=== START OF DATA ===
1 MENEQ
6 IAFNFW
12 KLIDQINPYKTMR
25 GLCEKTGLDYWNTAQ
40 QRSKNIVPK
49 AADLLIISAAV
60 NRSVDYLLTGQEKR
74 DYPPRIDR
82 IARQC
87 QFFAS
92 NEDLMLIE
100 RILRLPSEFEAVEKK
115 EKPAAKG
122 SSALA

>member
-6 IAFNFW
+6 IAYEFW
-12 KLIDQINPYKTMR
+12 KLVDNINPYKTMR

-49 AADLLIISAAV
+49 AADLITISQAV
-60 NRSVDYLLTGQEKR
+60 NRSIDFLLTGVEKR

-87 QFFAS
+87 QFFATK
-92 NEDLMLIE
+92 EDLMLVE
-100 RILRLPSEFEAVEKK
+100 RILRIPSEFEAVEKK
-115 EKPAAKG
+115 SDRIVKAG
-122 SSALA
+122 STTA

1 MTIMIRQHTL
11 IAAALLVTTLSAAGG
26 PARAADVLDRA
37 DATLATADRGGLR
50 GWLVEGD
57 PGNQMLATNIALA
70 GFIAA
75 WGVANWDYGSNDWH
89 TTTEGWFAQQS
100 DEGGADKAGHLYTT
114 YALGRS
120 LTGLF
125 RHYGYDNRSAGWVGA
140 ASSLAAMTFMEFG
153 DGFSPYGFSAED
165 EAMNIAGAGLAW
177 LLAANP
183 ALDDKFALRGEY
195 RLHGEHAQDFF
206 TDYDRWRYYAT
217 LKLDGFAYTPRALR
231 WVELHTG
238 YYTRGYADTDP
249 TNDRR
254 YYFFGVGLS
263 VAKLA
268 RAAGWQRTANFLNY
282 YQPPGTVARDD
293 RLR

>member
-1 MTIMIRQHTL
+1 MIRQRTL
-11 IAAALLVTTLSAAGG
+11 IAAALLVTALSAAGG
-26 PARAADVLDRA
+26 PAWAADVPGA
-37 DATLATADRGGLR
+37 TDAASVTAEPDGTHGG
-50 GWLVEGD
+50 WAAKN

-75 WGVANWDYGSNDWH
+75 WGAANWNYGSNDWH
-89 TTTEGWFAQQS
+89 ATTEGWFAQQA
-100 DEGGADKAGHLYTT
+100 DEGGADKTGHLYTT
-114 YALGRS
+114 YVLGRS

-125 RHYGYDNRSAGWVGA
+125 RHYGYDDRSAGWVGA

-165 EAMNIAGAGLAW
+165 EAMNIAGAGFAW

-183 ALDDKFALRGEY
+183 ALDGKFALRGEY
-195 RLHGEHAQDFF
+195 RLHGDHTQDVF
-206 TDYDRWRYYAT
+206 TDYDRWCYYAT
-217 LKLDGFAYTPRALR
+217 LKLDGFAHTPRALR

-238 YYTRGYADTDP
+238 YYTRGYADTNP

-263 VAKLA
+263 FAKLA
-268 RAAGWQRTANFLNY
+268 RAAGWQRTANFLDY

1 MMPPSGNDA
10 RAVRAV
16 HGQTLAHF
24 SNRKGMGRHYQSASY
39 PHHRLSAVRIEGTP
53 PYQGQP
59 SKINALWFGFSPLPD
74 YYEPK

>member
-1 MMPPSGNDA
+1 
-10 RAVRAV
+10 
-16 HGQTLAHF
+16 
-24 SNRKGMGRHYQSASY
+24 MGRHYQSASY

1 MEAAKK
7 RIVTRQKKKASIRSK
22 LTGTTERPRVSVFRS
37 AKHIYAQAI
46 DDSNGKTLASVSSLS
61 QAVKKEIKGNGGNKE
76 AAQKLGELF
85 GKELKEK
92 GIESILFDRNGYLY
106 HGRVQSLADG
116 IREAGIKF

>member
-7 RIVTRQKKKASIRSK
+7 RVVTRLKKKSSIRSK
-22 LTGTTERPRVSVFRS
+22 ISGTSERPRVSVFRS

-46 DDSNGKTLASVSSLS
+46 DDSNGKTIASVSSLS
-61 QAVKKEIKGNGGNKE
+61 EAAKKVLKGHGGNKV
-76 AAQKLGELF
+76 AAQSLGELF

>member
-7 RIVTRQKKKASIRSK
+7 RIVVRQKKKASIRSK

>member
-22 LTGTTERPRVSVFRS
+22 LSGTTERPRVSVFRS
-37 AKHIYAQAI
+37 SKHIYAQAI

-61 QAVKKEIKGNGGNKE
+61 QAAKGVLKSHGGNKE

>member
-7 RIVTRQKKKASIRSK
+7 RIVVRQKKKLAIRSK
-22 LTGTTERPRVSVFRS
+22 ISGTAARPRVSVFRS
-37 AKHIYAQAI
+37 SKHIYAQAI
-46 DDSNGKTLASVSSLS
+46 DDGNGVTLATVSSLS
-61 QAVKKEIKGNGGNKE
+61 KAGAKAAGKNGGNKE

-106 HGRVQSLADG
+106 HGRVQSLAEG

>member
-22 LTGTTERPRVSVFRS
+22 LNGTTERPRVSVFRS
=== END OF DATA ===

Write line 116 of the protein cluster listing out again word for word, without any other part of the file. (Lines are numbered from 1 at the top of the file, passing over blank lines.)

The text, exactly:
+24 MGRHYQSASY